Hye Yun Kang is a doctoral candidate in political science at Northwestern University and in philosophy at the École Normale Supérieure, Paris. Her research interests are in the politics of law and security and international relations theory with a focus on critical theory. Her current research project focuses on the unintended consequences of the legal interpretation of security laws and investigates how the practices of legal institutions in interpreting security laws generates an unexpected possibility of extra-judicial security measures. Hye Yun’s dissertation, “The Politics of Security as Performance: The Korean War, the McCarthy Era, and Schengen,” shows how the script of security is enacted, disseminated, and revised. She received an M.A. in international relations from Seoul National University and a B.A. in political science from Ewha Womans University in Seoul, South Korea. 

Mary Ellen Stitt is a doctoral candidate in sociology at the University of Texas at Austin. Her research investigates state punishment and reform across a range of institutional domains. Her dissertation, “Therapeutic Alternatives in the Criminal Courts,” examines the growing use of therapy and drug testing as an alternative to criminal prosecution in the United States. She draws on qualitative and quantitative data to analyze the impacts of pretrial diversion programs on defendants, the processes shaping their administration, and their implications for decarceration and mental healthcare provision. She holds an M.A. in Latin American Studies from Tulane University and a B.A. in Spanish from Carleton College. Prior to returning to graduate school, she worked as a community organizer, literary translator, and participatory action research coordinator.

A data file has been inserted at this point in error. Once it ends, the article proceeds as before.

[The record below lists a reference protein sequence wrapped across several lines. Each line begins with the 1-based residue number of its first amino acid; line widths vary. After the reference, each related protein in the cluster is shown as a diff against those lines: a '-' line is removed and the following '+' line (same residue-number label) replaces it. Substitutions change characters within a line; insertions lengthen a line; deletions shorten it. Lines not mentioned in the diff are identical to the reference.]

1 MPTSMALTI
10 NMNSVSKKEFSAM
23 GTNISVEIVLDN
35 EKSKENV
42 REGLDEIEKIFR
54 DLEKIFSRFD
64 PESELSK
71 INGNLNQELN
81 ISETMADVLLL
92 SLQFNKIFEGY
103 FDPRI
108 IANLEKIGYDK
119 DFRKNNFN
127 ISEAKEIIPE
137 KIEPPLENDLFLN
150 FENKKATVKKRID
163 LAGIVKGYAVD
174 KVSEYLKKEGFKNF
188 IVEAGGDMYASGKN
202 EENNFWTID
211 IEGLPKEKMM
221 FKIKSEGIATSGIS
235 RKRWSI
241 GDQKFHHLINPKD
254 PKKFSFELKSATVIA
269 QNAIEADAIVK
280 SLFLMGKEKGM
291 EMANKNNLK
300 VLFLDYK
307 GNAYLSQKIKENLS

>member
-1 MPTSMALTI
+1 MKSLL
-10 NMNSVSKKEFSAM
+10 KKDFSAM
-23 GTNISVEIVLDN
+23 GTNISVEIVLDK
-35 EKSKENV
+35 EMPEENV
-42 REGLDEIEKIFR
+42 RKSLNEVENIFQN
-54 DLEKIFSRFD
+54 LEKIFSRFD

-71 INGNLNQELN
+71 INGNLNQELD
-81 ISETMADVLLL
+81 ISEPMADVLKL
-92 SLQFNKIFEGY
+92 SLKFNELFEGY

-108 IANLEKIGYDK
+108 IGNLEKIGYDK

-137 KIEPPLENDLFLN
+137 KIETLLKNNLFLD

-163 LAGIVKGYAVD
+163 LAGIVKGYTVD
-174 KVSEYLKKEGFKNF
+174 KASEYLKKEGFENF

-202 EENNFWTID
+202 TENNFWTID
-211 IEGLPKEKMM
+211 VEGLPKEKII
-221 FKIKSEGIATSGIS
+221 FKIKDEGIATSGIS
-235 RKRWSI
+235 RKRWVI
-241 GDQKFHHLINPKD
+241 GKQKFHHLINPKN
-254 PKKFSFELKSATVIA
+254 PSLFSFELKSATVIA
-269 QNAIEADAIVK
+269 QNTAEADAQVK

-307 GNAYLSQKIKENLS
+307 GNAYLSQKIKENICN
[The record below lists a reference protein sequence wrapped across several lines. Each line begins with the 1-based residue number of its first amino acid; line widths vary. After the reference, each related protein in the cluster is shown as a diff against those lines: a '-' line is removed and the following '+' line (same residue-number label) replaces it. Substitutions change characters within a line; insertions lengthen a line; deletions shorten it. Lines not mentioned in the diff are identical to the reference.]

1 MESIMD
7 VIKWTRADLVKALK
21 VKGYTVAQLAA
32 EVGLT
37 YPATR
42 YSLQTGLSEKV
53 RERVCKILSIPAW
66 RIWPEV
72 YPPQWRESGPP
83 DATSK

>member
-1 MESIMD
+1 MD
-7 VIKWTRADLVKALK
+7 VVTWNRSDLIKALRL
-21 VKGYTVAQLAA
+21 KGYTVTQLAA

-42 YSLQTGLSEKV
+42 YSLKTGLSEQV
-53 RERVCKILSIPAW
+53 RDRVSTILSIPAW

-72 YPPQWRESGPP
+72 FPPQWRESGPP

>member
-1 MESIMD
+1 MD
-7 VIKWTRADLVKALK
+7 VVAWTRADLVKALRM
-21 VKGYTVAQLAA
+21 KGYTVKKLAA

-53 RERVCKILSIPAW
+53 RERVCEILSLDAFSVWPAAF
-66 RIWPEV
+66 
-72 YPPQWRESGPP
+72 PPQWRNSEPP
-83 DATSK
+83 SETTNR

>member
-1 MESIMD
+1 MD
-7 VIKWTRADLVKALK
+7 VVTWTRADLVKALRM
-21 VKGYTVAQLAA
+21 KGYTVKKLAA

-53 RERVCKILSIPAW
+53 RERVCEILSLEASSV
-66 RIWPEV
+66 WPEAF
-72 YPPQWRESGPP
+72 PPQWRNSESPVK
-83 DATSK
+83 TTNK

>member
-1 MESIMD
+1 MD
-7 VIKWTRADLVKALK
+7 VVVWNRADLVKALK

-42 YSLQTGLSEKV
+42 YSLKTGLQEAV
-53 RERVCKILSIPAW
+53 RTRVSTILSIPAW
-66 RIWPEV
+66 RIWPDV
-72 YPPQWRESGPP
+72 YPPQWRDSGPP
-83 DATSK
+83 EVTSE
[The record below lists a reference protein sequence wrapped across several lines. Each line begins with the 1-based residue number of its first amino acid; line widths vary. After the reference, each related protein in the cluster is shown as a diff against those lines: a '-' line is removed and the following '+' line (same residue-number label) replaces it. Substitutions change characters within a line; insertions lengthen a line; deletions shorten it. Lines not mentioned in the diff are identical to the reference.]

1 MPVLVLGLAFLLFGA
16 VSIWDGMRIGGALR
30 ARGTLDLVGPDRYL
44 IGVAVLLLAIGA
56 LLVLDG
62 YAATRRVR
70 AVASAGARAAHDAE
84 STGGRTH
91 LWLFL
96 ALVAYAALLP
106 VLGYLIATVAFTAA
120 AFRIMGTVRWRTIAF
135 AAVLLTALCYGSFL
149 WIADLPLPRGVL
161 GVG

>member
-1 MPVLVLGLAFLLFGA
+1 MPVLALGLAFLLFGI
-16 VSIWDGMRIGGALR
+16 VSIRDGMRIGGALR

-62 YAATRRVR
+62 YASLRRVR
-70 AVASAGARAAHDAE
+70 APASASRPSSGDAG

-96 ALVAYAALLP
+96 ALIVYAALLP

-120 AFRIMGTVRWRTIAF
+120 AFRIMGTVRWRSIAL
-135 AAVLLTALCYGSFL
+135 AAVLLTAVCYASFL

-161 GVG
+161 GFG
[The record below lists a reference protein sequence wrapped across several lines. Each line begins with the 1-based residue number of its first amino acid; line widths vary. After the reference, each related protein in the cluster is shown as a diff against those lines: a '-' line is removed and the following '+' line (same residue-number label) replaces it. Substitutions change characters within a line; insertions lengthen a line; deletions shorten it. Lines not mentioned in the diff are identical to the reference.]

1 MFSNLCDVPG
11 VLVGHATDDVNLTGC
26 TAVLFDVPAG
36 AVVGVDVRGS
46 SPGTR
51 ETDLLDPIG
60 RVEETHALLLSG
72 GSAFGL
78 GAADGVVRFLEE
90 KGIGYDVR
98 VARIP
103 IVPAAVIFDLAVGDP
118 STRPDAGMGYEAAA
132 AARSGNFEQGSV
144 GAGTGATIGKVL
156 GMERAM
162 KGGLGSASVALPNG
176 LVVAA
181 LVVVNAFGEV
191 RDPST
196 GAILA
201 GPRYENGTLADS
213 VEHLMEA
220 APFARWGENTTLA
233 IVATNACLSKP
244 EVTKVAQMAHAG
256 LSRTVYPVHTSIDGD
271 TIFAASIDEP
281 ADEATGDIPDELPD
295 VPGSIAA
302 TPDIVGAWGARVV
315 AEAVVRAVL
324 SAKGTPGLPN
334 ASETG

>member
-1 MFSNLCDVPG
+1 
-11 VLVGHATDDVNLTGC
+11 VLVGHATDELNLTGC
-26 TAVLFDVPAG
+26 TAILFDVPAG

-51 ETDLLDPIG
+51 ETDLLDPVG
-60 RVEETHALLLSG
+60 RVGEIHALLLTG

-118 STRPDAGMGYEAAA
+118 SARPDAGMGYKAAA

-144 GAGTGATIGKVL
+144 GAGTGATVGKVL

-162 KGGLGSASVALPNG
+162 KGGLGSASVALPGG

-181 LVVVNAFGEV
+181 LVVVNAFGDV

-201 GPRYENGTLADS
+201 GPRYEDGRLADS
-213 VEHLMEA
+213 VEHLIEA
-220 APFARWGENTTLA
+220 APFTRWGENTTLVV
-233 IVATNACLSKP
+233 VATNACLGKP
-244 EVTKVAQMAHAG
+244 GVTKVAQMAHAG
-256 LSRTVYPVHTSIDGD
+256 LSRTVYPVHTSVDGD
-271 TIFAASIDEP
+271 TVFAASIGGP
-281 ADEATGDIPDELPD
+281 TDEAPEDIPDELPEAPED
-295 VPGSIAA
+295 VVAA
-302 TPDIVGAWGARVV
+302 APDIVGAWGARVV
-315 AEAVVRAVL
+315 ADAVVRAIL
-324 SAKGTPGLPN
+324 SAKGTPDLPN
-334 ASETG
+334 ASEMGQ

About the American Bar Foundation

The American Bar Foundation (ABF) is among the world's leading research institutes for the empirical and interdisciplinary study of law. The ABF seeks to expand knowledge and advance justice through innovative, interdisciplinary, and rigorous empirical research on law, legal processes, and legal institutions.  To further this mission, the ABF will produce timely, cutting-edge research of the highest quality to inform and guide the legal profession, the academy, and society in the United States and internationally. The ABF’s primary funding is provided by the American Bar Endowment and the Fellows of The American Bar Foundation.

Please find a PDF of this press release here

Posted by Danielle Gensburg.